Food, like accents and architecture, creates a sense of place. North Carolina is a populous place, laced with interstates, where plenty of franchised entrées are served exactly as they are in Buffalo, New York, or Boise, Idaho. To know the soul of North Carolina, hit the trail and head for the pits.
• • •
I’m starting in the east and making my way to the Tennessee line, 455 miles away. My first route is U.S. Highway 13 north through Spivey’s Corner, Newton Grove, Grantham. Past old farmhouses and flat farm fields and little family cemeteries on grassy rises. Into Goldsboro and onto U.S. Highway 70, up to what looks like a ranch-style house with white shutters: Wilber’s.
The interior walls, wood-paneled and glossy, lend a den-like coziness to the atmosphere, and I sit down as the lunch crowd shuffles out. I already know what I want: the large barbecue plate with slaw, potato salad, and hush puppies.
Then I spot him: a fellow in a red shirt and black cap embroidered with the words “Wilber’s 53rd Anniversary.” This man is a celebrity to me. I’ve seen him on TV, on blogs, in barbecue books. He’s the man who puts the “Wilber” in Wilber’s Barbecue, and I have to resist the urge to genuflect before him.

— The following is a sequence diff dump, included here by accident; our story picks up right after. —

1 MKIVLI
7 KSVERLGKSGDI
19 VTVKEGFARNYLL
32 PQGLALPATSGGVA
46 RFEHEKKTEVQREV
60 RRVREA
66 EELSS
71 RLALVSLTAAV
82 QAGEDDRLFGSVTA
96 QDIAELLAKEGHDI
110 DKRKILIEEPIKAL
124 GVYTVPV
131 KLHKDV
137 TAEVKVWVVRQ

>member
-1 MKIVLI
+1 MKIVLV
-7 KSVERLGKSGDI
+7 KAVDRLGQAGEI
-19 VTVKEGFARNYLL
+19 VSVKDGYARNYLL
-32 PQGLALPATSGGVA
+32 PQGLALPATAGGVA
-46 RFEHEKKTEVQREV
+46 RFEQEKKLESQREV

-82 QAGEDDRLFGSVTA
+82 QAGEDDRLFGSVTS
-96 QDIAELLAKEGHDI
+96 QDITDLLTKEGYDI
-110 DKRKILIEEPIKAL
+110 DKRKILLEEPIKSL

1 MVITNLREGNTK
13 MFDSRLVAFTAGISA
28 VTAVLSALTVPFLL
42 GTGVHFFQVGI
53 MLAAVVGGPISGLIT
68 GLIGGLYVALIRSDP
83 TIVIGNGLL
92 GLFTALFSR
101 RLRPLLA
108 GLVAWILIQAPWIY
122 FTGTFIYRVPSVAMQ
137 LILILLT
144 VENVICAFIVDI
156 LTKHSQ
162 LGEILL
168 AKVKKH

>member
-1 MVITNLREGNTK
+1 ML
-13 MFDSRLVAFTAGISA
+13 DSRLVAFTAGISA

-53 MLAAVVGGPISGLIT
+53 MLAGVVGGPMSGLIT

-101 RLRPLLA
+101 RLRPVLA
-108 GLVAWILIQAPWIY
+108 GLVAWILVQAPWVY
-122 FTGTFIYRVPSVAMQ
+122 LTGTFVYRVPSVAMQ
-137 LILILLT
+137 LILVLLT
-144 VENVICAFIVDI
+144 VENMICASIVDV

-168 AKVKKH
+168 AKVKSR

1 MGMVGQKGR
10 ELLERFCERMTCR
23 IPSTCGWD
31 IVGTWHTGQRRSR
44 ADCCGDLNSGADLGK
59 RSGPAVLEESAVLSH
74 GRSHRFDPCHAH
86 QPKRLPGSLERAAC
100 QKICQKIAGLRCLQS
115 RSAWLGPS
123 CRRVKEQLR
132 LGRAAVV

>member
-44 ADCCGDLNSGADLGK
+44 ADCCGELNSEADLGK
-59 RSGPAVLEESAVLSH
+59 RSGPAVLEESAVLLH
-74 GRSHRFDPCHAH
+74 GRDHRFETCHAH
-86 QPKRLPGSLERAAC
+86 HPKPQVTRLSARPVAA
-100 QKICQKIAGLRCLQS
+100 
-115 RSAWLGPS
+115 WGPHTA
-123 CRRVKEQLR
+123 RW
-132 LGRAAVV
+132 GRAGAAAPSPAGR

Now Wilberdean Shirley is coming to sit at my table, having heard about my culinary cross-state mission. For 54 years, he’s been smoking pigs on oak and hickory logs in a brick smokehouse out back.
Shirley is 85; his main pitmaster, Eddie Lee Ward, is 82. One can’t help but wonder what will become of this barbecue institution. “That remains to be seen,” Shirley says. For now, he has a reputation to protect, and a product that demands he keep his attention as sharp as a cleaver’s blade. “This barbecue thing is something you have to look after to cook it like it ought to be, chop it like you want to, and season it like you want,” he says.